COMMENTARY I The Masters doesn't begin until April 11, but the golf world is already focusing its eyes on Augusta.
This is hardly a new phenomenon, of course, but the anticipation is heightened this year because of the recent efforts of one Tiger Woods, whose play has been attracting attention of late
Woods' victory at the recent Arnold Palmer Invitational was his third this year and the 77th PGA Tour victory of his career. It also put him back atop the world rankings.
It was at Augusta National Golf Club that Tiger Woods truly became Tiger Woods by winning the 1997 Masters at age 21. It's hard to grasp the fact that that was 16 years ago.
The record Woods has compiled, one that includes 14 major championships (including four Masters titles) is truly extraordinary. But he hasn't won a major championship since 2008 and, amazingly, hasn't won a green jacket since 2005.
And the view from here is he won't win one this year, either.
Woods will be the favorite in the eyes of a lot of people, but there are factors working against him. Leaving his off-course issues aside, time has extracted its inevitable toll.
Woods is 37 years old now and his body is feeling the effects of his nearly two decades as an elite athlete. His driver often takes him east to west rather than north to south; through March 26, he was ranked 24th on the PGA Tour in driving distance but just 142nd in driving accuracy.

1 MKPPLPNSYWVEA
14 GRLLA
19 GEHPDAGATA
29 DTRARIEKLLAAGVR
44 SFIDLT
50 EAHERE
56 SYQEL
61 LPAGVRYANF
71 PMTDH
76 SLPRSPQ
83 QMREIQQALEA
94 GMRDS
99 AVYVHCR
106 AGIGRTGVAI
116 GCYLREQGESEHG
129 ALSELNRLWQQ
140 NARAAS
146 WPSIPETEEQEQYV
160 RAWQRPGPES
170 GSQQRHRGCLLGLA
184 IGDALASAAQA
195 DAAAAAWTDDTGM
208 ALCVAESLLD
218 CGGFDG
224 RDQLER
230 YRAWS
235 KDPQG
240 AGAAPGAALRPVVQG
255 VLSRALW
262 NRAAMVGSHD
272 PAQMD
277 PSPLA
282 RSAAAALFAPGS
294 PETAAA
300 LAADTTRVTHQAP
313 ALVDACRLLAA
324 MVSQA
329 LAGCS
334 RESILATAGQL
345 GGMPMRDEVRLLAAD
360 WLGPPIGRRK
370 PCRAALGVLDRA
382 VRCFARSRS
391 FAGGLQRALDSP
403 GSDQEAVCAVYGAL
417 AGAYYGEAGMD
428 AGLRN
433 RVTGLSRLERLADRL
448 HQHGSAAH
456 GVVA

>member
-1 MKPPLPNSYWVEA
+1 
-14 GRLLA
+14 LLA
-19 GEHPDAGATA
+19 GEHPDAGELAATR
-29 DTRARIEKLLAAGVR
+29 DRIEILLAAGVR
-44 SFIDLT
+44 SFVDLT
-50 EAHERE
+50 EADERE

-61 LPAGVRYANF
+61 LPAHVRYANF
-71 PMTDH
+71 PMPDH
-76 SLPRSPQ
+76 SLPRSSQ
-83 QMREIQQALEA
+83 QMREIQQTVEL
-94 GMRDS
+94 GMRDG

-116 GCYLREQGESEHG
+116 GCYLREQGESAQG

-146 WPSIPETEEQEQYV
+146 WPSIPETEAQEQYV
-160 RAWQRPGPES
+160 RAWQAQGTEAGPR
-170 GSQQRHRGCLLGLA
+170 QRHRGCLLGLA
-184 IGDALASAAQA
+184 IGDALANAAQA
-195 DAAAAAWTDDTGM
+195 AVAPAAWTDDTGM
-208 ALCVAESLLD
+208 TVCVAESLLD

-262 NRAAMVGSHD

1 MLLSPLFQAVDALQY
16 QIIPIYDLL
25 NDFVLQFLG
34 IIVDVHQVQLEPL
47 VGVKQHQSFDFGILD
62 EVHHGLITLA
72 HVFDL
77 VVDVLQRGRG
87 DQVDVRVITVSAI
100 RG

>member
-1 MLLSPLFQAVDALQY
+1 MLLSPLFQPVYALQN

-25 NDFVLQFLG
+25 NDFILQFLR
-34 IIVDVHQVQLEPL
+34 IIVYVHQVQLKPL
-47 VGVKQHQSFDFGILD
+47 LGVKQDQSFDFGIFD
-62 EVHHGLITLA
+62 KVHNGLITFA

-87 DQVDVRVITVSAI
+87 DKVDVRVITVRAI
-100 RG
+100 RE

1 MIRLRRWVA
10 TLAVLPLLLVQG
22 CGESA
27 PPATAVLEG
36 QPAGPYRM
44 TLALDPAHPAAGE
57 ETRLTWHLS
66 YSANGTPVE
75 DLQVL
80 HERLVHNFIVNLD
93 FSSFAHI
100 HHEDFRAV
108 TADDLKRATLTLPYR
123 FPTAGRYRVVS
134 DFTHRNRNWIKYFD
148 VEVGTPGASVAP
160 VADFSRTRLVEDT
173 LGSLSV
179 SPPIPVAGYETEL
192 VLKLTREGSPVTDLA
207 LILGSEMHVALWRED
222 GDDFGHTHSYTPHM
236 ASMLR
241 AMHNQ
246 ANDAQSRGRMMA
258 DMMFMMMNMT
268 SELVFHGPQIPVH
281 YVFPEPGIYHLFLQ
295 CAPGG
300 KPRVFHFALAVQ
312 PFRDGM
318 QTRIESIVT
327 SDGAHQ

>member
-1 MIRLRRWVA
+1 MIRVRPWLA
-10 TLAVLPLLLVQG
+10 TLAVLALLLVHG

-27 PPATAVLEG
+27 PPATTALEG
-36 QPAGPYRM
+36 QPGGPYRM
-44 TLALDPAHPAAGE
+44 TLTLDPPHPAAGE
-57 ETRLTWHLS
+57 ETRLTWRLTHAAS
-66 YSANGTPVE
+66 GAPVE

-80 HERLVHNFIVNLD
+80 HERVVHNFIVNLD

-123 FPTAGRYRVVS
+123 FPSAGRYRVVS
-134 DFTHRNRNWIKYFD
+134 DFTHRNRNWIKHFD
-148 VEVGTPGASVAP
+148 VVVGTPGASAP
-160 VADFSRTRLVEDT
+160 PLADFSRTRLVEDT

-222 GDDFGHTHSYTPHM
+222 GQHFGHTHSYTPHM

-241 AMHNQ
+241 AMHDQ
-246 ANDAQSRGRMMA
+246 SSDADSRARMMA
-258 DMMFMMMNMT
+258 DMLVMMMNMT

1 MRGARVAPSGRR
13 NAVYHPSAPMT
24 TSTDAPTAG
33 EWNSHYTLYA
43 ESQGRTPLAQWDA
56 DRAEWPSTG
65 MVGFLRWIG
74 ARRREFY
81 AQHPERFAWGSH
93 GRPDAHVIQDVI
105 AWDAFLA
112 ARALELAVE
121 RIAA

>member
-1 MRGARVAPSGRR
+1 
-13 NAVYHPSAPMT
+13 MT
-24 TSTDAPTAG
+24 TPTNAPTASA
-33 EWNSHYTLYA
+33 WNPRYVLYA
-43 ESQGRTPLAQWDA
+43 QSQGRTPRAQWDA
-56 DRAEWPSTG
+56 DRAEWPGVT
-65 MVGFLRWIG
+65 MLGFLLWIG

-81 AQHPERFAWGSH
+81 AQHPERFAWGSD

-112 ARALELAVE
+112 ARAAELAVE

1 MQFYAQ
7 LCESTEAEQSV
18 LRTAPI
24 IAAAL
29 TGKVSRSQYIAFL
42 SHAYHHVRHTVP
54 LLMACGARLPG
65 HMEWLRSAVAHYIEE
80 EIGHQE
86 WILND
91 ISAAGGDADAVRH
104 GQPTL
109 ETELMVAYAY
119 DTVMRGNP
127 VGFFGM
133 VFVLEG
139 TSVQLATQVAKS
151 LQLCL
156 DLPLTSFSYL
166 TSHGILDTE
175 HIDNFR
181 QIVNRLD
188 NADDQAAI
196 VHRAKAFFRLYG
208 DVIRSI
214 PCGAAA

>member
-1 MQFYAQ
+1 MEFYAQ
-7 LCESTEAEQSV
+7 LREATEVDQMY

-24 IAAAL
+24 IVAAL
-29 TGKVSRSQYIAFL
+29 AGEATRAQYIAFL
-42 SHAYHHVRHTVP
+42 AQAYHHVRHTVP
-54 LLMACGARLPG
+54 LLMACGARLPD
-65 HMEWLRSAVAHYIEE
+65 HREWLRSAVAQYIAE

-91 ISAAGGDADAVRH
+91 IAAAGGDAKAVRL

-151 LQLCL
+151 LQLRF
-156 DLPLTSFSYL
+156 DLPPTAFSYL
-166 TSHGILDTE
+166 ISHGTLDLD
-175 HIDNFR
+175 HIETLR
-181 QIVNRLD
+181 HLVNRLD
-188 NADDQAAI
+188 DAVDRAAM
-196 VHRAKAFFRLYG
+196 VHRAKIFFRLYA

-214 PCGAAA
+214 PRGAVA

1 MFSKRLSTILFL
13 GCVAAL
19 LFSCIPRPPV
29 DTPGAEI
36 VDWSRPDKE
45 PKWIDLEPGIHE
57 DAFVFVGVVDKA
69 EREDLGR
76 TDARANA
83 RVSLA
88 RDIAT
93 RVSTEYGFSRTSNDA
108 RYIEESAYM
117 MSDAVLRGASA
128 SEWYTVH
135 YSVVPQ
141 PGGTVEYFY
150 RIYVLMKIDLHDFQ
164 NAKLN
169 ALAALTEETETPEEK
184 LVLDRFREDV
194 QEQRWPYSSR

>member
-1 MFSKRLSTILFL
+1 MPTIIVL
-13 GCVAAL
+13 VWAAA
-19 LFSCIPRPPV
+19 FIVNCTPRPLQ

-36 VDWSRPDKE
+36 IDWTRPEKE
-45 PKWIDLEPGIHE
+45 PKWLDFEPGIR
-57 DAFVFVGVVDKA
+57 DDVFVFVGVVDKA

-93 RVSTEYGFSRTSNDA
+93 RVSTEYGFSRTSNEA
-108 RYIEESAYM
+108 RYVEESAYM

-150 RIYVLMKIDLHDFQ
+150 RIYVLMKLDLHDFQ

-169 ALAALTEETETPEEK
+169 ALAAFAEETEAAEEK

The real question mark for Woods, however, is his putting. At Bay Hill, he looked like the Tiger of old, rolling in birdie putts from points far and near.
But he was never under serious pressure during the final round and in his two previous wins this season at Riviera and Doral, he seemed less than focused down the stretch.
We're not dismissing what Woods has accomplished already in 2013. But an unanswered question remains.
Does he still have the ability to handle the atmosphere of a major championship? To fight off a challenger or challengers over the last nine holes and all the way to the finish?
A decade ago the answer to that question would have been obvious. But that is no longer the case.
Since Woods last won a major, and certainly since he last won at Augusta, a new group of challengers has emerged who respect his record but are not in awe of it or of him.
We still think Tiger Woods will win another major two. But the 2013 Masters will not be one of them.
Rick Woelfel resides near Philadelphia and edits the Womensgolfreport.net web site. He's picking Matt Kuchar to win the 2013 Masters.
- Sports & Recreation
- Tiger Woods
- Augusta National Golf Club